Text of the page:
When a senior mobster leans in and says, “I heard you paint houses,” we know the last thing he has in mind is refreshing his stucco. This is a Martin Scorsese movie, after all, and it stars a trifecta of acting talent that knows how to play tough: Robert De Niro, Al Pacino, Joe Pesci.
The Irishman, Scorsese’s three-and-a-half-hour epic, is based on Charles Brandt’s bestselling true crime novel that follows Frank Sheeran (De Niro) as he moves from small time crook to the righthand man of Pennsylvania don Russell Bufalino (Pesci), and close friend of murdered union leader Jimmy Hoffa (Pacino). The book—I Heard You Paint Houses—is subtitled Frank ”the Irishman” Sheeran and the Inside Story of the Mafia, the Teamsters, and the Last Ride of Jimmy Hoffa. In Scorsese’s hands this base material becomes elevated to a history of post-Second World War America viewed through the prism of corruption, self-aggrandisement, and machismo.
The director, of course, has form: Mean Streets, Goodfellas, Casino—the cultural blueprints that have influenced our popular image of the underworld from The Sopranos to Breaking Bad and beyond. The actors, too: The Godfather, Scarface… Pesci shooting a young Michael Imperioli (who would become The Sopranos’ Christopher) in Goodfellas. All three bring their A game but Pesci is a revelation in restraint, the aging boss quietly managing all the strings.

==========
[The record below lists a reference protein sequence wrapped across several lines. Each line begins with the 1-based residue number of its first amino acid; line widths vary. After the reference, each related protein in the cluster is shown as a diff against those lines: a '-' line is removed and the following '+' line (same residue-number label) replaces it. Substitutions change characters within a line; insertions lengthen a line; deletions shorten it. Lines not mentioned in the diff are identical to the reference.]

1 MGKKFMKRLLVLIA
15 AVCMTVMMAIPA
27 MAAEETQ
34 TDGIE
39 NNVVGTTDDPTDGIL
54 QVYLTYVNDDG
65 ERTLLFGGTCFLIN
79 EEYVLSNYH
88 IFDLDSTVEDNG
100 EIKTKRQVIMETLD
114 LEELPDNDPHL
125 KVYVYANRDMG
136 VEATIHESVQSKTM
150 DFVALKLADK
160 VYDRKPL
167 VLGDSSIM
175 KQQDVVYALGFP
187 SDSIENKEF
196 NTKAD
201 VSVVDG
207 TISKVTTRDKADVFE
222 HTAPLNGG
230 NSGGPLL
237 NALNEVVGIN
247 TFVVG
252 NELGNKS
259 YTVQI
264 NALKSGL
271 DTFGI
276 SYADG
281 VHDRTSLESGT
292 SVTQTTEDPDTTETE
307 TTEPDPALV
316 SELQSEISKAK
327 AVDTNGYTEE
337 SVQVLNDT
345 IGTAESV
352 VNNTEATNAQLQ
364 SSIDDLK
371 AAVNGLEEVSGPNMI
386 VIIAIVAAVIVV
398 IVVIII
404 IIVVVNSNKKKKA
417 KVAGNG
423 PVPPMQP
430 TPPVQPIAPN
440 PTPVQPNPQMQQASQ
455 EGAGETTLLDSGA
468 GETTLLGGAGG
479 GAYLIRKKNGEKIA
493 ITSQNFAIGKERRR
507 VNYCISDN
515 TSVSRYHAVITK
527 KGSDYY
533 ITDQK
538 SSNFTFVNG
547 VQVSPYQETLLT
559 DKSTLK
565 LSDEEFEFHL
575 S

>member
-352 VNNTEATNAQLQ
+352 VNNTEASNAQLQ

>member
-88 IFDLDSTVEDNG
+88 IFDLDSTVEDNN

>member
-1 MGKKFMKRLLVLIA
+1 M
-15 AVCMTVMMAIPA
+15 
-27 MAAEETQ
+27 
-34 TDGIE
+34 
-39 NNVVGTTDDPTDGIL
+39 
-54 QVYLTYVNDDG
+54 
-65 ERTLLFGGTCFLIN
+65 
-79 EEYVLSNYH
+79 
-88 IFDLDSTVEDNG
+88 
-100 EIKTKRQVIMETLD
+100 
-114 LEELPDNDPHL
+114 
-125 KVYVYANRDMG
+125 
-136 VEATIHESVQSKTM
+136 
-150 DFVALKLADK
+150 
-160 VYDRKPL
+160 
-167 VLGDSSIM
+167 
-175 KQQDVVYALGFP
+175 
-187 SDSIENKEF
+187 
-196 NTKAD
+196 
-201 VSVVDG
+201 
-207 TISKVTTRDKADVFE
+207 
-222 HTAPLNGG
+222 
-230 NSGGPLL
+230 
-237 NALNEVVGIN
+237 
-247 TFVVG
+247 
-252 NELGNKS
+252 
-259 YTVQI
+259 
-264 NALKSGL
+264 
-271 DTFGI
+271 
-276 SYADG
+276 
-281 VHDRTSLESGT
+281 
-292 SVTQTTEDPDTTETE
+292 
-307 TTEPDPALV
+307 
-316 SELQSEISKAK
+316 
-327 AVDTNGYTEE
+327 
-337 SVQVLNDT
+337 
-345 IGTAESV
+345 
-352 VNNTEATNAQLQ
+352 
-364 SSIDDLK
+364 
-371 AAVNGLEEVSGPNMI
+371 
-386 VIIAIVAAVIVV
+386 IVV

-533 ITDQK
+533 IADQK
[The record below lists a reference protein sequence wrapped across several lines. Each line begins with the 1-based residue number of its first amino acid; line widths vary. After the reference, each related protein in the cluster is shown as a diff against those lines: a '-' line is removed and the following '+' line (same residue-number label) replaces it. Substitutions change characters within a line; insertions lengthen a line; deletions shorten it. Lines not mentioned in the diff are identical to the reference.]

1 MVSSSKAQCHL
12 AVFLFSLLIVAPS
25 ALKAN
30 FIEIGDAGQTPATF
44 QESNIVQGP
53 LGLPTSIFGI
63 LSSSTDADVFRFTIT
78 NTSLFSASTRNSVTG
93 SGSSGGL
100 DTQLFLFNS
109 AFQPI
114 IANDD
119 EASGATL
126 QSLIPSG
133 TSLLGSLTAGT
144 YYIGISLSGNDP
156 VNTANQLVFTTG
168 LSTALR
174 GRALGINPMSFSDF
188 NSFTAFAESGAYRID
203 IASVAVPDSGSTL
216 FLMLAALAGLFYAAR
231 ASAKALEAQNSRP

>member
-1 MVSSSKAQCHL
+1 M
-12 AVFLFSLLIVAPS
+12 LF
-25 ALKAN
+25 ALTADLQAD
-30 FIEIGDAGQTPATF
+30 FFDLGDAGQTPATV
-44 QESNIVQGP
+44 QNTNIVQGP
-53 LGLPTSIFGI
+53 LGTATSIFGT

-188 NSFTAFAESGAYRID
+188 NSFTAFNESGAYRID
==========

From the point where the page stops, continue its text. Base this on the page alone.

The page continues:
The Irishman feels like, if not the genre’s swan song, at least the last word; Scorsese is pulling the plug—draining that swamp—tying up the loose threads of myth and nostalgia into a searing treatise on everything that’s wrong with the gangsterism that has driven the U.S. since the Wild West. A country where democracy takes a back seat to greed, presidents are bought and paid for, and charisma is a smokescreen for fraud.
And where does that leave us?
In an early scene, Sheeran takes his young daughter to the grocery store where, she has told her mother, the shop owner pushed her. What follows changes everything for her: she sees who her father is, what he is capable of; she connects the dots. A silent presence, Peggy (Anna Paquin) is the film’s (and our) conscience. This movie may be about men, but Peggy is the character Scorsese invites us to identify with, who refuses to look away, who judges, who will not become complicit. Peggy is the future—if we are prepared to take a stand.
The Irishman plays Nov. 15-28 at VIFF Vancity Theatre, 1181 Seymour St. For tickets, visit viff.org